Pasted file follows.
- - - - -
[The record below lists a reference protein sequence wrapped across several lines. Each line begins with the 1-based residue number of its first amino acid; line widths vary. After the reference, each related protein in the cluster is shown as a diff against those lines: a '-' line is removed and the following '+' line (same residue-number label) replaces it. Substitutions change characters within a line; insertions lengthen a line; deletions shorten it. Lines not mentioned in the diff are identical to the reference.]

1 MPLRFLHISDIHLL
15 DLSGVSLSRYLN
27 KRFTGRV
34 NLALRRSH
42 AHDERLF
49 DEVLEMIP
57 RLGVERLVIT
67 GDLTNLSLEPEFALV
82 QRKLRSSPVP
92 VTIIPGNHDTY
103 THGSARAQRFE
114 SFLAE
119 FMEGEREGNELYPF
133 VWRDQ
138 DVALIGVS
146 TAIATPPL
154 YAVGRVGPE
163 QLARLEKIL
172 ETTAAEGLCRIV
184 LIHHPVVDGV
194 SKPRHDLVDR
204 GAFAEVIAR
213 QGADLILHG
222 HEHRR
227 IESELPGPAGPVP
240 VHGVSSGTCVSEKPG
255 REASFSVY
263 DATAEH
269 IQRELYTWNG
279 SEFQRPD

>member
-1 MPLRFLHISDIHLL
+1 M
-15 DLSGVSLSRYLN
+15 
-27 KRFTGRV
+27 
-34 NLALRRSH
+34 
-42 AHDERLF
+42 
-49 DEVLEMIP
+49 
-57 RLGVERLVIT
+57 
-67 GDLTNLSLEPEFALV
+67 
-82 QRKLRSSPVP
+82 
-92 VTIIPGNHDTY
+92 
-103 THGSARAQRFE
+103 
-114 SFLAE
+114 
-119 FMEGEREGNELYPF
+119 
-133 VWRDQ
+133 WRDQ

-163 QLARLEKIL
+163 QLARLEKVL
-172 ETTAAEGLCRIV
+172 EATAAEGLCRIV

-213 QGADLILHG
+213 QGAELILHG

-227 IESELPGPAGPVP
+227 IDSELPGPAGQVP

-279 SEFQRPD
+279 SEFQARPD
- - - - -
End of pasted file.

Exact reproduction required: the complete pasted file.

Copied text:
[The record below lists a reference protein sequence wrapped across several lines. Each line begins with the 1-based residue number of its first amino acid; line widths vary. After the reference, each related protein in the cluster is shown as a diff against those lines: a '-' line is removed and the following '+' line (same residue-number label) replaces it. Substitutions change characters within a line; insertions lengthen a line; deletions shorten it. Lines not mentioned in the diff are identical to the reference.]

1 MPLRFLHISDIHLL
15 DLSGVSLSRYLN
27 KRFTGRV
34 NLALRRSH
42 AHDERLF
49 DEVLEMIP
57 RLGVERLVIT
67 GDLTNLSLEPEFALV
82 QRKLRSSPVP
92 VTIIPGNHDTY
103 THGSARAQRFE
114 SFLAE
119 FMEGEREGNELYPF
133 VWRDQ
138 DVALIGVS
146 TAIATPPL
154 YAVGRVGPE
163 QLARLEKIL
172 ETTAAEGLCRIV
184 LIHHPVVDGV
194 SKPRHDLVDR
204 GAFAEVIAR
213 QGADLILHG
222 HEHRR
227 IESELPGPAGPVP
240 VHGVSSGTCVSEKPG
255 REASFSVY
263 DATAEH
269 IQRELYTWNG
279 SEFQRPD

>member
-1 MPLRFLHISDIHLL
+1 M
-15 DLSGVSLSRYLN
+15 
-27 KRFTGRV
+27 
-34 NLALRRSH
+34 
-42 AHDERLF
+42 
-49 DEVLEMIP
+49 
-57 RLGVERLVIT
+57 
-67 GDLTNLSLEPEFALV
+67 
-82 QRKLRSSPVP
+82 
-92 VTIIPGNHDTY
+92 
-103 THGSARAQRFE
+103 
-114 SFLAE
+114 
-119 FMEGEREGNELYPF
+119 
-133 VWRDQ
+133 WRDQ

-163 QLARLEKIL
+163 QLARLEKVL
-172 ETTAAEGLCRIV
+172 EATAAEGLCRIV

-213 QGADLILHG
+213 QGAELILHG

-227 IESELPGPAGPVP
+227 IDSELPGPAGQVP

-279 SEFQRPD
+279 SEFQARPD